The author of the celebrated Brunelleschi's Dome turns his attentions to Leonardo da Vinci, who  seems in historical hindsight an unstoppable genius predestined for fame. But Ross King reveals that the multitalented artist and inventor was as plagued by doubts, misfortunes, and setbacks as any modern striver. Centering around The Last Supper as Leonardo's make-or-break moment, Ross's narrative reframes the godlike artist as a fully and truly human.

 

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The 100-Year-Old Man Who Climbed Out the Window and Disappeared

This Swedish debut might recall the work of Tom Robbins and J. P. Donleavy's The Ginger Man -- if Donleavy's hero had been a reprobate centenarian. Bolting from his nursing home, Allan Karlsson  encounters rollicking adventures in both the present and in  flashbacks into his eventful life. Already being filmed, Jonas Jonasson's novel has won acclaim across Europe.

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Zoo Time

Trust the witty Howard Jacobson to transcend any melancholy or self-pity about the condition of his stymied novelist hero, whose talents these days are more directed at conducting  shocking relationships than at putting words to paper. But this rambunctious comedy asserts that while our basest desires are eternal, maybe our noblest ones are, too.

 

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The Right Way to Do Wrong

Did you ever know that famed stage magician Harry Houdini once collaborated on a story with H. P. Lovecraft? It's true! The wiry, wily entertainer also possessed a talent for words, never more visible than in his book-length study of rogues, eccentrics, and fellow prestidigitators reprinted here. "The truth seems to be that when a lovely woman stoops to crime, she usually goes to the greatest lengths of iniquity...." If you can resist sentences and themes of this nature, then even an introduction by silent stage wizard Teller might not be enough to lure you in.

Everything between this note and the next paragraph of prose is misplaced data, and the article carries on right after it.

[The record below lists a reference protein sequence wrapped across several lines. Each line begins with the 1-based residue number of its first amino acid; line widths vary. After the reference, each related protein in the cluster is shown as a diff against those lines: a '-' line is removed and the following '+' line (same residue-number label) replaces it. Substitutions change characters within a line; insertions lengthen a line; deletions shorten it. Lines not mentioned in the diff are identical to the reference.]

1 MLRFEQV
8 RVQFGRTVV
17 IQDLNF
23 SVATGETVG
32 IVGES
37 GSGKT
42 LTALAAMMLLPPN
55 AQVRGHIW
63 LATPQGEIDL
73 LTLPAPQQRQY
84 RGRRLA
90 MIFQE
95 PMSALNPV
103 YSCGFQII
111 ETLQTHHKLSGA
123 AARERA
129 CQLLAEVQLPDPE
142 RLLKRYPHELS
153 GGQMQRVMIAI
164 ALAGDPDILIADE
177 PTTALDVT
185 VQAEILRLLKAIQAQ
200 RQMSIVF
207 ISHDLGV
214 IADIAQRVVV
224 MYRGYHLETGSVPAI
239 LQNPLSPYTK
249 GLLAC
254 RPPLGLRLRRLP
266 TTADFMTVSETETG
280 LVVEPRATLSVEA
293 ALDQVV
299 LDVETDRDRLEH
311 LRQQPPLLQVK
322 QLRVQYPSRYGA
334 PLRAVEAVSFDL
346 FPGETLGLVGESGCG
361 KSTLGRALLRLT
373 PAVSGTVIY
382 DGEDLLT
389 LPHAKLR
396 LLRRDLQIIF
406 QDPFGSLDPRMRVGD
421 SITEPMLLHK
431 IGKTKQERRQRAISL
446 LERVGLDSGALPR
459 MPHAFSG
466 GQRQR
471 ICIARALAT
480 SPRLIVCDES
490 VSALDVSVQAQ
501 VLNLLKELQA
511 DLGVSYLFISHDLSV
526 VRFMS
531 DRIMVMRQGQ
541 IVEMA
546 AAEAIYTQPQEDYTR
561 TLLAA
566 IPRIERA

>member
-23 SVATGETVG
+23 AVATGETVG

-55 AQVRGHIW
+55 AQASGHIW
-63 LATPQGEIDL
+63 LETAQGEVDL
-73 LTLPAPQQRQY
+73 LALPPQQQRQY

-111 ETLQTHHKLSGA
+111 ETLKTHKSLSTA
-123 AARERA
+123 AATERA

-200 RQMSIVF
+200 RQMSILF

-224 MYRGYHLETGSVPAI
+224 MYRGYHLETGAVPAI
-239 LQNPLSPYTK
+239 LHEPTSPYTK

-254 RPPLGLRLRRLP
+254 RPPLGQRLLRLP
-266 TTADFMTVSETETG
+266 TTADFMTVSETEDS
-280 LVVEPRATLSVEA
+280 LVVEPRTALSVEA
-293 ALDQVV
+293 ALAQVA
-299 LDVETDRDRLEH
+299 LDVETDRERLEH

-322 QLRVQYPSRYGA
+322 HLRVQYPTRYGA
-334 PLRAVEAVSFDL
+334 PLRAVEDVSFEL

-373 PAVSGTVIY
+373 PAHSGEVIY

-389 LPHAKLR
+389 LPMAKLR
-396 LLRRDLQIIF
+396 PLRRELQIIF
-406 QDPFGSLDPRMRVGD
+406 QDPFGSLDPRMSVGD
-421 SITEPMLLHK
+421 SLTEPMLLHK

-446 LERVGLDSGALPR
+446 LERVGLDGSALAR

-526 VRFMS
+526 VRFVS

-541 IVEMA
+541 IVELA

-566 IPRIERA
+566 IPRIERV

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The First Four Notes

A work as ubiquitous as Beethoven's Fifth Symphony casts a nimbus that can prevent unclouded appreciation, but Matthew Guerrieri aims to strip away the clouds to reveal the beauty and significance of the work afresh.  In a book nearly as compelling as its musical subject, he delves into the symphony's legacy, its champions and detractors, and its significance to listeners of all walks of life.

 

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A Free Man

Aman Seth's intimate, empathetic reportage illuminates the otherwise hidden life of one neighborhood in Old Delhi, captured through the daily doings of a single man facing seemingly overwhelming challenges.  The world of Mohammed Ashraf is rendered with a novelist's care for detail.  A stunning work in the tradition of Beyond the Beautiful Forevers.  

 

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Birds of a Lesser Paradise

This story collection from Megan Mayhew Bergman charts the intersection of the human heart with the wild and domestic animals that share the planet with us. Human vicissitudes and victories find their perfect expression in a dog's fondness for eating socks or a parrot's ability to mimic the voice of a departed loved one.  A Discover Great New Writers selection.

 

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A Little History of Science